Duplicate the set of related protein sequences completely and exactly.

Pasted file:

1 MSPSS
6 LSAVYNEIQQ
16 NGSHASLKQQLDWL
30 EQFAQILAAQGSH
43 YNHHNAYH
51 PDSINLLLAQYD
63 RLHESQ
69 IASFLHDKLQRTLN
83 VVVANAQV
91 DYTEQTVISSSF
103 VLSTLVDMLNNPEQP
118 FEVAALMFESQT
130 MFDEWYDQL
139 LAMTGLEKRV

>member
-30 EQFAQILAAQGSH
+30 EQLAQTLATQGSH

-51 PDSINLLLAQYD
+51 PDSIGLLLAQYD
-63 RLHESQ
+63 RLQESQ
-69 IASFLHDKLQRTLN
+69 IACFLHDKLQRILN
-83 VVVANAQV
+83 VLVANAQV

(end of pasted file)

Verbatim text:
1 MSPSS
6 LSAVYNEIQQ
16 NGSHASLKQQLDWL
30 EQFAQILAAQGSH
43 YNHHNAYH
51 PDSINLLLAQYD
63 RLHESQ
69 IASFLHDKLQRTLN
83 VVVANAQV
91 DYTEQTVISSSF
103 VLSTLVDMLNNPEQP
118 FEVAALMFESQT
130 MFDEWYDQL
139 LAMTGLEKRV

>member
-30 EQFAQILAAQGSH
+30 EQLAQTLATQGSH

-51 PDSINLLLAQYD
+51 PDSIGLLLAQYD
-63 RLHESQ
+63 RLQESQ
-69 IASFLHDKLQRTLN
+69 IACFLHDKLQRILN
-83 VVVANAQV
+83 VLVANAQV